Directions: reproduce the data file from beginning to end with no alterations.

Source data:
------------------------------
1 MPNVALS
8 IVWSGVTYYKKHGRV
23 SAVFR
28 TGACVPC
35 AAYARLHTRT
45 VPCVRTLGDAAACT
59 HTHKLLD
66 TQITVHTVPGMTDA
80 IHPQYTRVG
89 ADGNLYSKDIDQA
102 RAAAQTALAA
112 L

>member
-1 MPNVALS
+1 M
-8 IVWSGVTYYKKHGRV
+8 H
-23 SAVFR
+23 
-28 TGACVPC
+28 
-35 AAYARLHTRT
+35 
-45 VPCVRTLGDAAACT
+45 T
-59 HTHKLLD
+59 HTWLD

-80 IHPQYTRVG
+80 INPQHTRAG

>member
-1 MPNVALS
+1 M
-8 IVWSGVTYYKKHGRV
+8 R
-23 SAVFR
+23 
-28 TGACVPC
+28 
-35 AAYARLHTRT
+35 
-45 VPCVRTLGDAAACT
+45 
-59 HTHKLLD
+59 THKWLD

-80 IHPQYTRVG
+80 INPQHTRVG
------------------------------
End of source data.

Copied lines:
1 MPNVALS
8 IVWSGVTYYKKHGRV
23 SAVFR
28 TGACVPC
35 AAYARLHTRT
45 VPCVRTLGDAAACT
59 HTHKLLD
66 TQITVHTVPGMTDA
80 IHPQYTRVG
89 ADGNLYSKDIDQA
102 RAAAQTALAA
112 L

>member
-1 MPNVALS
+1 M
-8 IVWSGVTYYKKHGRV
+8 H
-23 SAVFR
+23 
-28 TGACVPC
+28 
-35 AAYARLHTRT
+35 
-45 VPCVRTLGDAAACT
+45 T
-59 HTHKLLD
+59 HTWLD

-80 IHPQYTRVG
+80 INPQHTRAG

>member
-1 MPNVALS
+1 M
-8 IVWSGVTYYKKHGRV
+8 R
-23 SAVFR
+23 
-28 TGACVPC
+28 
-35 AAYARLHTRT
+35 
-45 VPCVRTLGDAAACT
+45 
-59 HTHKLLD
+59 THKWLD

-80 IHPQYTRVG
+80 INPQHTRVG